Time to upsize or resize your home?


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The way we use our homes has changed with work and school from home. It may be time to move to a bigger house or remodel.

2020 has brought a whirlwind of changes in the way we live. Working and schooling from home; adult children moving in with parents; parents moving in with adult kids—the way many of us use our homes has drastically changed since March. With more activities taking place at home, often with more people, it may be time to upsize or resize your home. Here are some factors to consider.

Working from home

The Technology Executive Counsel at CNBC reports that many large corporations expect to have more than half of their employees back in their offices in September. This means half will still be working from home. Those that return to the office may only do so part-time.

If you’ll continue to work from home, does your space support your activities? And, if you have a partner or share your home with other working adults, does your space support everyone who now works from home?

When workers were abruptly assigned to work from home because of COVID-19 stay-at-home-orders, creative and makeshift solutions kept people productive. Now that working from home is here to stay, take a moment to make sure everyone’s space supports ergonomics and productivity in the long term.

If you can arrange your home to suit everyone’s work, you’ll save the cost and hassle of moving or remodeling. (Check out these ideas for home offices for two.) However, if some household members are working from a cramped closet or struggle to get the privacy they need, it may be time to upsize.

Schooling from home

How and when K-12 students safely return to school is still being worked out. Many schools are looking at reduced class sizes. To do this, an alternating schedule will be in place where half the kids will learn remotely while the other half attend school. Some kids will be learning online 100% of the time. Plus, most colleges are looking to restart their programs with a combination of in-person and online learning. College students who’ve returned home need a place to study, too.

The change in schooling methods means students need a place to study, connect with teachers online and take breaks.

As with working from home, a lot of ad hoc solutions were put in place so students could learn from home. Take a look at your student’s set-up and see if it’s ergonomic and sustainable for extended schooling at home. If the space hinders their ability to do schoolwork, upsizing or resizing may be in order.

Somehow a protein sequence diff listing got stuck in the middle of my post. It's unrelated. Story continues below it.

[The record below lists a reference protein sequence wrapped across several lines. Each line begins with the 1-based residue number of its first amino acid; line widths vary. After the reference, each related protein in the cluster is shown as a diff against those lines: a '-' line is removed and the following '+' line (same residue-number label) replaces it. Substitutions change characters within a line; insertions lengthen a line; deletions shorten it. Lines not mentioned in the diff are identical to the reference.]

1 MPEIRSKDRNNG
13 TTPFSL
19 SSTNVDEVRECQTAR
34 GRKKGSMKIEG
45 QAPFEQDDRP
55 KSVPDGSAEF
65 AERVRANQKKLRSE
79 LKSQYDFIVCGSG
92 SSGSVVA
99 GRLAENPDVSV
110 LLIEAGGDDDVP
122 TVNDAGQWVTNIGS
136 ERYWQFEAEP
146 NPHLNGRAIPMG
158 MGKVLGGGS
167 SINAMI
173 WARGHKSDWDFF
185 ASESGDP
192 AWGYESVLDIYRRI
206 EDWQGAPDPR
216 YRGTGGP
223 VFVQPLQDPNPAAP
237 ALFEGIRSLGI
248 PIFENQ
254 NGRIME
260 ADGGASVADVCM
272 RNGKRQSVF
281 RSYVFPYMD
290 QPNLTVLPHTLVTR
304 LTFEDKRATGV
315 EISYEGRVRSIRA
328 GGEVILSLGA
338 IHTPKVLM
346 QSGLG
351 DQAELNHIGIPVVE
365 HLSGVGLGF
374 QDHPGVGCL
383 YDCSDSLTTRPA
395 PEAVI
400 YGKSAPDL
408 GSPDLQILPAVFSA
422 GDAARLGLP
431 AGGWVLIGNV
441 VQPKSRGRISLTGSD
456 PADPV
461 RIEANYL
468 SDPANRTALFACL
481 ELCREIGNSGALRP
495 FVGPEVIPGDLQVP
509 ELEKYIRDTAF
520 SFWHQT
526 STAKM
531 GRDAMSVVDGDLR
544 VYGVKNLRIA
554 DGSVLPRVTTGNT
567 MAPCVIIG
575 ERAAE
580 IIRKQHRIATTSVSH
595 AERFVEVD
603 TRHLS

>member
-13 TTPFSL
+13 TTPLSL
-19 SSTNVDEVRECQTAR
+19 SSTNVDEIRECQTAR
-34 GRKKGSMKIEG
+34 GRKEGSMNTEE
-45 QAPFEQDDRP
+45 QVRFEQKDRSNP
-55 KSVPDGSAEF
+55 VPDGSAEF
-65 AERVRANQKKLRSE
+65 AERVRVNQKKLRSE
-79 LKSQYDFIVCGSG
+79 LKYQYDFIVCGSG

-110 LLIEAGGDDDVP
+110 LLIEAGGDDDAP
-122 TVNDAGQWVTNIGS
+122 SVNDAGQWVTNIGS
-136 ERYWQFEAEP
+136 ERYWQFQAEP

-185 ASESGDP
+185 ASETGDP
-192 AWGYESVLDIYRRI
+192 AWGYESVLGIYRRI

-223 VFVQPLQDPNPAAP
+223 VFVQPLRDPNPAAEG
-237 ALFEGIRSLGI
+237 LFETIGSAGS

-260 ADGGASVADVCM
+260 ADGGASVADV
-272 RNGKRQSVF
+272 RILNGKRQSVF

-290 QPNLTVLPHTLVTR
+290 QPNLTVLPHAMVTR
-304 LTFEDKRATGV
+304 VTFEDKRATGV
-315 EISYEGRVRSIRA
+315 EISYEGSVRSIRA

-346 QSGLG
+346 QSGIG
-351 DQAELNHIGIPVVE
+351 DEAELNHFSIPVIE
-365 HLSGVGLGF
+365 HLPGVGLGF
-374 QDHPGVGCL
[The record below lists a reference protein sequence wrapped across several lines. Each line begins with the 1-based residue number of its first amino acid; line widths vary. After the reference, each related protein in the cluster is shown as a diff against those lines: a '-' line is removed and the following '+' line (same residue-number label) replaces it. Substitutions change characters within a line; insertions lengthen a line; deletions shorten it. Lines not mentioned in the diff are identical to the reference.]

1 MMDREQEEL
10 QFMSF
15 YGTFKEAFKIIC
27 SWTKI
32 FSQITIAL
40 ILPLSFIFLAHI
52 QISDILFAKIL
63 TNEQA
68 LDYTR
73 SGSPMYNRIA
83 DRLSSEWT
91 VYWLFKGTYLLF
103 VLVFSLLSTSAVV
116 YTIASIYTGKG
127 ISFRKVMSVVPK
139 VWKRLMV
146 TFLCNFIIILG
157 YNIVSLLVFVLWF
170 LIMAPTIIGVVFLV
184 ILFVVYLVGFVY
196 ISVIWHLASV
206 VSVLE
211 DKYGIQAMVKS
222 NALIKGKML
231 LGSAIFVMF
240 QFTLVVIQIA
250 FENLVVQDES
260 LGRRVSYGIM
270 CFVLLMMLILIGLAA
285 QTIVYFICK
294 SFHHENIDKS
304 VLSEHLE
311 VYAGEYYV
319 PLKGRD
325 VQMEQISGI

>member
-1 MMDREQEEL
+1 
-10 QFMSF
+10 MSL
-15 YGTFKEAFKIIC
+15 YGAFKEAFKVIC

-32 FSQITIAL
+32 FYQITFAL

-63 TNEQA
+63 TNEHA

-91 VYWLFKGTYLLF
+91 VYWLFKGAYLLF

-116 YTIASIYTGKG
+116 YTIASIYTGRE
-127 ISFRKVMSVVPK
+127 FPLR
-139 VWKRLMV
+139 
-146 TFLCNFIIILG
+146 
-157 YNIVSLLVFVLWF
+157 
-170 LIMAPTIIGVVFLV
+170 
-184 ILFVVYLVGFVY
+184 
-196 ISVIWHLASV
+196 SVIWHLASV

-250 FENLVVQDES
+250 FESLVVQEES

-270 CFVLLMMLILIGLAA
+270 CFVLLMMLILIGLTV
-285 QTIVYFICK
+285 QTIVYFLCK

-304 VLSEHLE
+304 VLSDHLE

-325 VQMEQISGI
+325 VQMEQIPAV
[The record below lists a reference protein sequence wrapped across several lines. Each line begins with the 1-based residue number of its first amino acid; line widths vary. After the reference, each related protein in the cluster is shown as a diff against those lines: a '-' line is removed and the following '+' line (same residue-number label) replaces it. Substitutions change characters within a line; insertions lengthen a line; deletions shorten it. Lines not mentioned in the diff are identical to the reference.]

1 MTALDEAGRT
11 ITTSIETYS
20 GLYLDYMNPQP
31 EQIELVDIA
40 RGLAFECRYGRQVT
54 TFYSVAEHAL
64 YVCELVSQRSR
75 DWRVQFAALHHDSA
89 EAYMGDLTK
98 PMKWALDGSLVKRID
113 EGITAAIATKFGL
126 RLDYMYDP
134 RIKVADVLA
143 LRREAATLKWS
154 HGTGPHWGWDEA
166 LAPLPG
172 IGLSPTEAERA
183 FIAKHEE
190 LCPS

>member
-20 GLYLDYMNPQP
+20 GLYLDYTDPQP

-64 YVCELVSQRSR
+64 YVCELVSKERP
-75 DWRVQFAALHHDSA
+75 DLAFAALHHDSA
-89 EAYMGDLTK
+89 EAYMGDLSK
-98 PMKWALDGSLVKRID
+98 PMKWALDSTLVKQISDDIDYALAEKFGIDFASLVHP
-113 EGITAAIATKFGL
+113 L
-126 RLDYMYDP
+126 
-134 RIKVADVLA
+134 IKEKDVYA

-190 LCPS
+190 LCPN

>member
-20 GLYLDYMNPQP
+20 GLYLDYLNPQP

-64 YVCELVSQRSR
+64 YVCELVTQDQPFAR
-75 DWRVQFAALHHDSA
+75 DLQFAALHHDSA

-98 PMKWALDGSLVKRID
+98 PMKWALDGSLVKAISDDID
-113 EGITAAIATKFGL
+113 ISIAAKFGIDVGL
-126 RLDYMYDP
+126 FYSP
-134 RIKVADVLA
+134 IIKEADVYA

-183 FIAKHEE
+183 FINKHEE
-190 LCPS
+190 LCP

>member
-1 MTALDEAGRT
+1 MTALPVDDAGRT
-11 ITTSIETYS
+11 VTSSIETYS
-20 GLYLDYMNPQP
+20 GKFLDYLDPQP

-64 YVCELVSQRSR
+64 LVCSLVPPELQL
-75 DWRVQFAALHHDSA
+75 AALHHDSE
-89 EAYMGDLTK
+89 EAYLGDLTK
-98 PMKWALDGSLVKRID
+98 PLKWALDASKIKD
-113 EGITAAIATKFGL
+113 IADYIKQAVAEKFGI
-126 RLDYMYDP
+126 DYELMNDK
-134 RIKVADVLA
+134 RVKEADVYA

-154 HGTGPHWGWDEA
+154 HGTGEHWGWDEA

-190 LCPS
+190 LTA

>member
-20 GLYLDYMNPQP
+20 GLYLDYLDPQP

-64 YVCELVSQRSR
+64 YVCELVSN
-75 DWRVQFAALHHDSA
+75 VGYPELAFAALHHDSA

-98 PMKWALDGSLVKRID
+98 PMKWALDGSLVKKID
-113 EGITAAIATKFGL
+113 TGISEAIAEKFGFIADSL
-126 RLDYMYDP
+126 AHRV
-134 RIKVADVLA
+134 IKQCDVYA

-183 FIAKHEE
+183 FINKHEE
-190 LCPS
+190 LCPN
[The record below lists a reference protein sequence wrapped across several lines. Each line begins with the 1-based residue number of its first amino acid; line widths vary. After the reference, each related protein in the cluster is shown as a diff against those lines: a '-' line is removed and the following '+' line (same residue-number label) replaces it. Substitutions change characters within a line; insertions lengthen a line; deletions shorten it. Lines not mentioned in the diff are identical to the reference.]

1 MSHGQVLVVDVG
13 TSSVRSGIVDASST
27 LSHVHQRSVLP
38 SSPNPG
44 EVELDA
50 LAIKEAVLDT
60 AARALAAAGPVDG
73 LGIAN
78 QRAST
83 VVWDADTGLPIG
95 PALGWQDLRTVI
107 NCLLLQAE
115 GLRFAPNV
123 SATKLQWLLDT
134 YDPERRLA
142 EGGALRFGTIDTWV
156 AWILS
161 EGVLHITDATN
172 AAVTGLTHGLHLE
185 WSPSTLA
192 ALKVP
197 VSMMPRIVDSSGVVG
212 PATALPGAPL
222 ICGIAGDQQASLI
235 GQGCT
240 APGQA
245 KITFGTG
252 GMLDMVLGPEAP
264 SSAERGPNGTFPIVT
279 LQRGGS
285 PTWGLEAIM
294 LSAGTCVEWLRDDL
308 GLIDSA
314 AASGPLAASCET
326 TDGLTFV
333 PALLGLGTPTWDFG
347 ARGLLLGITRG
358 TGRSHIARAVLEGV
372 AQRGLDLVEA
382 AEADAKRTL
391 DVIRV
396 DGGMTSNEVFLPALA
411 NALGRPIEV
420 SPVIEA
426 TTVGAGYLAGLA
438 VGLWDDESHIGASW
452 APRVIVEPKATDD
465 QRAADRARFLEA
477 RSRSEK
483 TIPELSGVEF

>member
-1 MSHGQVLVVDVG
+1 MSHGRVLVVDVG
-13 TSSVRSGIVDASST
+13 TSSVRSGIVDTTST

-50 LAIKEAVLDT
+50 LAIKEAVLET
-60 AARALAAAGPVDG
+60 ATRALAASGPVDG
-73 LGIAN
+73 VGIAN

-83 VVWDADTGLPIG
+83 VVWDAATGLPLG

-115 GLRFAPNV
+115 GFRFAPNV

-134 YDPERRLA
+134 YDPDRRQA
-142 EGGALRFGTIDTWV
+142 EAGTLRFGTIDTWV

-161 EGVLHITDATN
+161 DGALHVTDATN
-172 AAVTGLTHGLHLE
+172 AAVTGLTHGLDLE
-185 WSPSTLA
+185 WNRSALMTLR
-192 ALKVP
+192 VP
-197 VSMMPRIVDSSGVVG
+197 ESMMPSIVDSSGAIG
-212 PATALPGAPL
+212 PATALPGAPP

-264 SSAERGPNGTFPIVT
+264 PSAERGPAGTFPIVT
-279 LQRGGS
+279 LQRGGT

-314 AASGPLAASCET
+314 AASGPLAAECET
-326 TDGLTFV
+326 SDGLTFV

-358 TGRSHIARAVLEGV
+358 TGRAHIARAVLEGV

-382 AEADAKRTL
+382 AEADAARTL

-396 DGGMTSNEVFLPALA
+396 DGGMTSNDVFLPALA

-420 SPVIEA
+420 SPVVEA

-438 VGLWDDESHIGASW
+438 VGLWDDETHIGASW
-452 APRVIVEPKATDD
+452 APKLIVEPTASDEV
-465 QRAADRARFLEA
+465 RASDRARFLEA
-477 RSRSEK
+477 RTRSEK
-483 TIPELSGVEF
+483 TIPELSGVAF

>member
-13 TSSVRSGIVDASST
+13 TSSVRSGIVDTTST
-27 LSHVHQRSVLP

Generational needs

Multigenerational households have been on the rise in recent years. In fact, as many as 41% of homebuyers consider the need of accommodating an elderly parent or adult child, according to a survey by John Burns Real Estate Consulting covered by Fast Company. If you’re part of this group, the best move may be upsizing, especially if it’s a home with a multi-generational floor plan built for three (or more) generations.

Multi-generational home plans may have up to four master suites, in-law suites, private entrances for separate apartments and kitchenettes. A key advantage to multi-generational homes is that family members can pool resources and the extended family can afford more.

Choosing whether to remodel or move

If careful consideration leads you to conclude that your family needs more space, you must next decide whether it’s better to remodel or move. The decision depends, in part, on your financial resources, local zoning and the housing market.

The key advantage of resizing or remodeling is that you get to stay at your current home. No moving hassles, no changes of address and the kids stay at the same school. However, you’ll have to tolerate the noise, dust, disruption and delays that come with any building project.

Depending on the extent of the remodel, it could be cheaper than moving. You may be able to cover the cost with savings or a home equity loan.

Be sure to check with your township or city zoning office to see what kind of modifications are allowed.

Moving to a bigger home has advantages, too. If you relish the idea of decorating, creating new work and study spaces, and having a fresh start, a change of address could be the right decision for you. And, if you have a home custom-built, you can choose options that perfectly fit your family’s needs.

To get answers to your mortgage and home equity loan questions, call us at 800-991-2221. We’re here to help!

Consumers helps more than 1,000 members finance land, first and second homes, and home improvement projects each year. We’d love to help you with a mortgage or home equity line of credit; contact us online or call us at 800-991-2221.

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Consumers home loans

We’d love to help you with a mortgage or home equity line of credit.

Learn more

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